Halls of fame at football clubs are accumulating mites and dustballs, so seldom are inductions in the modern day. Loyalty has been replaced by immediacy. Players, managers and clubs must succeed now and to hell with the big picture as everyone chases the dream.
None of this is news to us, of course, but it is a problem that will affect Tottenham more than any other Premier League club this summer, as the chasm between Champions League and Europa League qualification takes affect.
Top player after top player will brush aside our advances in favour of European Cup football unless the club can convince them that we are going places (and that they have to live on slightly less money).
With just Europa League football to offer prospective playing staff, our summer has started on the back foot.
We have already missed out on top target Joao Moutinho from FC Porto and we are failing to keep Gareth Bale off Real Madrid's radar.
The latest warning shot that our fifth-place finish could draw a big red line through our transfer shortlist comes from a long-term target, Internacional striker Leandro Damiao.
Damiao, 23, told the Sunday Mirror: "I would prefer to play in the Champions League but the most important thing is that they share the same ambition I have."
Not only does he almost compliment the club - by hinting that our drive to succeed might just live up to his own heady horizons - but he also leaves the door open for Europe's elite to beat us to his signature.
If Damiao really must chase the Champions League dream to the letter - and the day - then let's hope he joins Real Sociedad and they go out in the qualifiers.
But it's not just incoming players that display this impatient desperation.
Roberto Mancini was fired by Manchester City for coming second in the Premier League, Wayne Rooney wants out of Manchester United because he is not playing as often as he would like and Roberto Martinez has called time on his Wigan reign after being relegated to the Championship.
There is no doubt that agents play their part in convincing subjects to cash in while their stock is high but there are more and more glowing examples of the grass not always being greener.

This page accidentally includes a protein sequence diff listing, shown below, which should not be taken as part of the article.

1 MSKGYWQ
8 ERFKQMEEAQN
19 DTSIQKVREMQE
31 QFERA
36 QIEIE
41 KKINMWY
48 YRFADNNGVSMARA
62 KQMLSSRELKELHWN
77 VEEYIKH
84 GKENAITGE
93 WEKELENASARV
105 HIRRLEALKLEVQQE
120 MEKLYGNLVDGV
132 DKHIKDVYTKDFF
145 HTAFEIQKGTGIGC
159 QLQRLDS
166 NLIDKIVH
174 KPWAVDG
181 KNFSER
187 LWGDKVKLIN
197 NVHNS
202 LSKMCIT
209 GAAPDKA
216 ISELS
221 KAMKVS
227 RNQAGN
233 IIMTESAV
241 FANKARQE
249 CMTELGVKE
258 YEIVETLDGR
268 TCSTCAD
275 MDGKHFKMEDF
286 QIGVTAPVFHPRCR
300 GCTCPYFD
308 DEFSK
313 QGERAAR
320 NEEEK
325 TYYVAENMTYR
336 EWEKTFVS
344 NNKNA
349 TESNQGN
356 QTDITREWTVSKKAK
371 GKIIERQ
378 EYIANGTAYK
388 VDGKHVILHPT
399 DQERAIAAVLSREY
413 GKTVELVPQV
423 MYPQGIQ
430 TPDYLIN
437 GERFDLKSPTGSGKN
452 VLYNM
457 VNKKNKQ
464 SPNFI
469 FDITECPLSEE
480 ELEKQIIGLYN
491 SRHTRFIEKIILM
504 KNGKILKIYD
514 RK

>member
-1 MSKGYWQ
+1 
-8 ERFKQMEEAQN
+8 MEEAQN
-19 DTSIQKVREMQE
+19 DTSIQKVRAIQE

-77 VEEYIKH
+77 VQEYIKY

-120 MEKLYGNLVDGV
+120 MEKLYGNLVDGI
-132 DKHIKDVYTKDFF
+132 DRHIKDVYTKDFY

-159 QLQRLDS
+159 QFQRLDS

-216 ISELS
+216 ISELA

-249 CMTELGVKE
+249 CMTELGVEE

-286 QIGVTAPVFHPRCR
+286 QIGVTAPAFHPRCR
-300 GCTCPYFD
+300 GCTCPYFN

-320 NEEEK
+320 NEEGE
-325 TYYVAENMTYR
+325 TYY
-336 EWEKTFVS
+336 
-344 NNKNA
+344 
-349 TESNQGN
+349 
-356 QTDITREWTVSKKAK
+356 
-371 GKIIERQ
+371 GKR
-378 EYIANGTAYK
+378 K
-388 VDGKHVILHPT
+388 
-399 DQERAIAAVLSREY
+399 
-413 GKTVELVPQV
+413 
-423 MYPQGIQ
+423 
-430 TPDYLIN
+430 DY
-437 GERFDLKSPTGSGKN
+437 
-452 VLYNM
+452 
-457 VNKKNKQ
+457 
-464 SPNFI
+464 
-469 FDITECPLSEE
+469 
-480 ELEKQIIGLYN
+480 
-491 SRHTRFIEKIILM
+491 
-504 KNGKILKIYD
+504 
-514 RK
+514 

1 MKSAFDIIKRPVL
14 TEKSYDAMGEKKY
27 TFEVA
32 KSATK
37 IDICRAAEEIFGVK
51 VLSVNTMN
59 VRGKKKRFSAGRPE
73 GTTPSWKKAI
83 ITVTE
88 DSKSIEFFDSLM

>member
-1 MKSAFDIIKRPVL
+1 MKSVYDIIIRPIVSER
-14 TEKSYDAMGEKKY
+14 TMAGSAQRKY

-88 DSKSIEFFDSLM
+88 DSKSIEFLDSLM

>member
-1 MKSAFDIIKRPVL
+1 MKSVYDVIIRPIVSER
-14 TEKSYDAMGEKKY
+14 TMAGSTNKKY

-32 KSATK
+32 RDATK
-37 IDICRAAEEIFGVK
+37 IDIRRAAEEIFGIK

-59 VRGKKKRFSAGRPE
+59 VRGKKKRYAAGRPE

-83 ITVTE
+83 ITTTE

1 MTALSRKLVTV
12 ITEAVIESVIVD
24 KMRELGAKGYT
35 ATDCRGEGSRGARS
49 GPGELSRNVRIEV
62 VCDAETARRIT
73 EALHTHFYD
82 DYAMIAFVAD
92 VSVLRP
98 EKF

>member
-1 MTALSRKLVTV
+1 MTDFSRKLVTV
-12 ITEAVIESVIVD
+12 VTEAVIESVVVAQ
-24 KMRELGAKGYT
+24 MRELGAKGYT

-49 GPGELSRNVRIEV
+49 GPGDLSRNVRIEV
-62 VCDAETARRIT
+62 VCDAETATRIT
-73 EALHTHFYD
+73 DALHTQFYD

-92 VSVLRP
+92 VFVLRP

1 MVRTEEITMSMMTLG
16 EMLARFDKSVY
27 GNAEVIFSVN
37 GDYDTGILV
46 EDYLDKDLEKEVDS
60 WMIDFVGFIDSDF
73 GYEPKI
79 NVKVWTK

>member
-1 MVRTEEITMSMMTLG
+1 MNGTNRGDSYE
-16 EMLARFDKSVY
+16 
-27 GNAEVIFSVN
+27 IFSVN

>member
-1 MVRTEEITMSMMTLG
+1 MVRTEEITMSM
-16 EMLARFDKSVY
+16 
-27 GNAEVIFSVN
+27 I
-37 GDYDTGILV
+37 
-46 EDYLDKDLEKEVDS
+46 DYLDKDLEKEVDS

Harry Redknapp refused to nail his colours to our mast when the England job came up, playing some part in his downfall as Spurs boss and he has now been relegated with QPR.
Mark Hughes left a burgeoning Blackburn Rovers setup for Manchester City - last week he was appointed Stoke boss having been fired by Fulham and almost been relegated with QPR.
Fernando Torres left Liverpool for Chelsea under a £50million price tag. His form dried up dramatically and, without the goals he provided at the Anfield club, Liverpool are not top-five - let alone top four.
Even Cesc Fabregas, who left Arsenal for Barcelona in August 2011, is already unhappy with his role in the squad.
All of the above left behind the opportunity to go down in their respective clubs' hall of fame. They gave up full stadia of fans singing their name and the chance to be remembered as an idol by forever loyal followers.
If there is anything the 2012-13 Premier League season has shown us, it's that the other side of the coin pays far greater dividends.
Manchester United legend Alex Ferguson retired at the top of the pile, Jamie Carragher had TWO farewell parties at a packed-out Anfield and even Newcastle goalkeeper Steve Harper was given a hero's send off, despite making only 157 appearances in 20 years at St James' Park.
Fabregas need only look to Frank Lampard, who has been told time after time that his Chelsea days are numbered only to knuckle down, break Bobby Tambling's all-time Blues scoring record and earn the contract talks he had been denied all season.
Eyeing the big prize can out work - Robin van Persie's title-winning move to Manchester United is testament to that. And nobody can deny the glamour of David Beckham's globe-trotting.
But even new Chelsea boss Jose Mourinho has exchanged a journeyman lifestyle of trophies and galacticos to go "somewhere he is loved", so perhaps those like Leandro should start taking that into account.